The holiday of Thanksgiving has taken on different connotations over the years, anything from an annual family reunion to an excuse to over-eat to "that day before Black Friday." However, at its core, Thanksgiving is a four-day weekend dedicated to gratitude.
On the whole, it's not in human nature to feel gratitude on a regular basis. (I am not referring to feelings towards helpful individuals or in case of a particularly lucky turn of events, but a diffuse sense of "I have it pretty good. Thank you, world, for treating me well.") It makes sense, in terms of our survival needs, to focus on the problems, on what is lacking. When afflicted with a toothache, we don't feel happy for having a healthy heart--we run to the dentist. When the roof is leaking, we don't appreciate that fact that at least we are not homeless--we concentrate on getting it fixed. All proper reactions, of course, but as we run from one problem to the next, do we tend to acquire the sense that it's ALL that life is about?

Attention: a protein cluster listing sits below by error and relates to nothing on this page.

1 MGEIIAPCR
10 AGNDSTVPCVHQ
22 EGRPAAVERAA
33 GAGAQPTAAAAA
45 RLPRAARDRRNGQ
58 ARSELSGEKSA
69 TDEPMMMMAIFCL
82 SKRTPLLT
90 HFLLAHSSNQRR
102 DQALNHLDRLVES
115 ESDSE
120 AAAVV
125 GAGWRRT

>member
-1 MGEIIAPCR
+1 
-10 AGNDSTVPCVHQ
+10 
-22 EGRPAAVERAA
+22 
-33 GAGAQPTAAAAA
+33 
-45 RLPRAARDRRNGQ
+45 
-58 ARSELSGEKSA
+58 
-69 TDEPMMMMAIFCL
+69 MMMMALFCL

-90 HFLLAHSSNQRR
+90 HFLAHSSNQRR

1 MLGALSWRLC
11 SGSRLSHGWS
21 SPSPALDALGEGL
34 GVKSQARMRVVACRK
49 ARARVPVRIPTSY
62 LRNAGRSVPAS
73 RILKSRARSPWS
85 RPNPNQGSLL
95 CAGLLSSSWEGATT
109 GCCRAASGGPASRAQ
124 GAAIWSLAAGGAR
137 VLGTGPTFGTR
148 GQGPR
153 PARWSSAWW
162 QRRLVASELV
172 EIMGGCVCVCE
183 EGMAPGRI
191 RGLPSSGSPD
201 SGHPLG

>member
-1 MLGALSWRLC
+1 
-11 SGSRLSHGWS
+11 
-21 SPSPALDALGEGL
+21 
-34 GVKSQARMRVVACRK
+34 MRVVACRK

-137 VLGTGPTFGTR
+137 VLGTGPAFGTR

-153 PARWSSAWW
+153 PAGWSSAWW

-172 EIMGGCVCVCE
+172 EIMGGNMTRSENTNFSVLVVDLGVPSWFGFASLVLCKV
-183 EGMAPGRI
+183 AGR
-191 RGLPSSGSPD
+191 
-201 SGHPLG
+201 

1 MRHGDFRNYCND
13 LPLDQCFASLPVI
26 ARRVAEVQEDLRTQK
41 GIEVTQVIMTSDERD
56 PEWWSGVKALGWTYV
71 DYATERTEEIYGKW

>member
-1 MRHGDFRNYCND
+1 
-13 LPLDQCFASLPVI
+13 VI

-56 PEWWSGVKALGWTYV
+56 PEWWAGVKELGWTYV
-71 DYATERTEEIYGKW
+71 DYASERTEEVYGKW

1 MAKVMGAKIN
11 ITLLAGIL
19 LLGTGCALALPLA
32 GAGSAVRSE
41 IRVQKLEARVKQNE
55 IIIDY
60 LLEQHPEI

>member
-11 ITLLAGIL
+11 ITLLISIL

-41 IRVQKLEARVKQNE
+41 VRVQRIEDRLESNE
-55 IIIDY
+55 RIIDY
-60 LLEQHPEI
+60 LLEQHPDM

At best, the sense of permanent dissatisfaction drives us to achievement, self-improvement and, occasionally, greatness. Too often, though, we forget to focus on what is not broken, on parts of our world that did work out just right, on little moments of joy and grace. And in failing to recognize the good stuff, we become the poorer for it.
Fortunately, we do get this special weekend in November. To slow down, to look at what we do have, to spend time with loved ones and yes, even remember the good times we've had with those lost to us. Life's little (and not-so-little) problems will still be there on Monday. These few days are ours to enjoy. Let's make the best of the opportunity.